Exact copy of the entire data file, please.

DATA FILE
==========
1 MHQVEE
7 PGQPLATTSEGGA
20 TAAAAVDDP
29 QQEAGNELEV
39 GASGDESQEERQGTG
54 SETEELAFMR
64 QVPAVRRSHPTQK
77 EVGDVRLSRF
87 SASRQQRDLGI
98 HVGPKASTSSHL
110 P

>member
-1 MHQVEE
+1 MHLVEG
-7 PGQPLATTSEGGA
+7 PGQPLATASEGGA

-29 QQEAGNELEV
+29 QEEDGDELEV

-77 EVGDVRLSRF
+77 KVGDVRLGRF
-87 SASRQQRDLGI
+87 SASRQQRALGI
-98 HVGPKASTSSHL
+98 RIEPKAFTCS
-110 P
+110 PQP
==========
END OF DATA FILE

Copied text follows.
1 MHQVEE
7 PGQPLATTSEGGA
20 TAAAAVDDP
29 QQEAGNELEV
39 GASGDESQEERQGTG
54 SETEELAFMR
64 QVPAVRRSHPTQK
77 EVGDVRLSRF
87 SASRQQRDLGI
98 HVGPKASTSSHL
110 P

>member
-1 MHQVEE
+1 MHLVEG
-7 PGQPLATTSEGGA
+7 PGQPLATASEGGA

-29 QQEAGNELEV
+29 QEEDGDELEV

-77 EVGDVRLSRF
+77 KVGDVRLGRF
-87 SASRQQRDLGI
+87 SASRQQRALGI
-98 HVGPKASTSSHL
+98 RIEPKAFTCS
-110 P
+110 PQP